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Cleveland Indians Sign Michael Bourn

The Indians have shocked the baseball world by signing All-Star center fielder to a multi-year deal.

Steve Mitchell-US PRESSWIRE

In the last few days a lot of words have been written about what an eventful off-season the Indians have had. Well, it just got a whole lot more eventful. Jon Heyman is reporting that the Indians have agreed to a 4-year, $48 million deal with All-Star center fielder Michael Bourn, with some sort of vesting option that could kick it up to 5 years, $60 million.

Just days after the front office reported the team was pretty close to its spending ceiling for 2013, they found enough change in the cushions to go for this (along with their minor league deal shopping trip over the weekend). Nick Swisher signed the largest contract in team history, and now, depending on the specifics, Bourn may have just landed the second-largest deal.

This move probably sends Drew Stubbs to the bench (perhaps he plays his way into a platoon with Michael Brantley) and gives the team a top-flight leadoff hitter, something it's been missing. Maybe one of those two (Brantley or Stubbs) is traded instead. Maybe Bourn, Brantley, and Stubbs ALL play, with Swisher moving to first base and Reynolds at DH most days. At this point, who knows?!

Let's take a look at Bourn's numbers:

2006 23 17 11 2 1 0 0 0 0 1 2 1 3 .125 .222 .125 .347 -9
2007 24 105 133 29 33 3 3 1 6 18 1 13 21 .277 .348 .378 .727 86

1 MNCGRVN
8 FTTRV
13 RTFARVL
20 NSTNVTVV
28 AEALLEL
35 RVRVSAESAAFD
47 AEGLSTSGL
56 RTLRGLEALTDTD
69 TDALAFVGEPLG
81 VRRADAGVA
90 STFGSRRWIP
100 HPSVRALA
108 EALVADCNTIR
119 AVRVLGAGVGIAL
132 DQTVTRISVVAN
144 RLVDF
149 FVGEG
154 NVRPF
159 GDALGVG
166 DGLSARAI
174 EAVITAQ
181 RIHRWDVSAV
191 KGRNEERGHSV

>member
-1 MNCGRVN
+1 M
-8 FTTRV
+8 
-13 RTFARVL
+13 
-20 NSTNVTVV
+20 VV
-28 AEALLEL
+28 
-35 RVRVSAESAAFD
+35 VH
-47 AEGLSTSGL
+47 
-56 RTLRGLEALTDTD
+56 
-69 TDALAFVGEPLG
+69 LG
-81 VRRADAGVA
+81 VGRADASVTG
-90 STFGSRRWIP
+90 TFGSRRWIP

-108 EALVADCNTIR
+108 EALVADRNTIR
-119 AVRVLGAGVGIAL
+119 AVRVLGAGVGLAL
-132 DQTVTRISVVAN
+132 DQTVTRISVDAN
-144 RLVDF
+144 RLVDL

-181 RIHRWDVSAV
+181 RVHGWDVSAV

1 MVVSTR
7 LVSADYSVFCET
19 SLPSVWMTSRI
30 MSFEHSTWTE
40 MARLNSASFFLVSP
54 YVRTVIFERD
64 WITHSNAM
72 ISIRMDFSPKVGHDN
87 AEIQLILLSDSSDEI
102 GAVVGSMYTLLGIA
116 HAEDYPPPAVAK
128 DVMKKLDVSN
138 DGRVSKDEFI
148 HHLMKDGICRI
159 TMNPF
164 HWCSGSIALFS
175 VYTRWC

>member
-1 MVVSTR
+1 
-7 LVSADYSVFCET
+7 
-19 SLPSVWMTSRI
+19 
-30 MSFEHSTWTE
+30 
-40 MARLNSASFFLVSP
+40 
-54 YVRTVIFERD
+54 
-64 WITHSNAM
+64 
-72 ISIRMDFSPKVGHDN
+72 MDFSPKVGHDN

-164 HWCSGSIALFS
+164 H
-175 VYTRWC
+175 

2008 25 138 514 57 107 10 4 5 29 41 10 37 111 .229 .288 .300 .588 57
2009 26 157 678 97 173 27 12 3 35 61 12 63 140 .285 .354 .384 .738 97
2010 27 141 605 84 142 25 6 2 38 52 12 59 109 .265 .341 .346 .686 89
2011 28 158 722 94 193 34 10 2 50 61 14 53 140 .294 .349 .386 .734 103
2012 29 155 703 96 171 26 10 9 57 42 13 70 155 .274 .348 .391 .739 99
7 Yrs 871 3366 459 820 125 45 22 215 276 64 296 679 .272 .339 .365 .704 90

Those numbers show that he's basically a league average hitter, though because OPS+ slightly over-values slugging percentage and slightly under-values on-base percentage, and Bourn's OPS is OBP heavy, he's actually a bit better than that (a 104 RC+ each of the last two years, which more accurately reflects the value of each component). He's also clearly a premier base runner, his 155 stolen bases over the last three years are the most in baseball, and he's stolen them at a very strong 80% success rate. He also has the highest score over those years in the base running component of both Baseball-Reference and Fangraphs' WAR calculations.

What those numbers DON'T show is that Bourn is also an elite fielder. Looking at the fielding component of each version of WAR, Bourn has been the second best defensive outfielder in baseball over the last three years (behind only Brett Gardner). He finished second to only Mike Trout in the 2012 Fielding Bible Awards voting for center field (no single award is definitive, but if we're gonna quote an award for defense, the Fielding Bible's is far superior to the Gold Glove).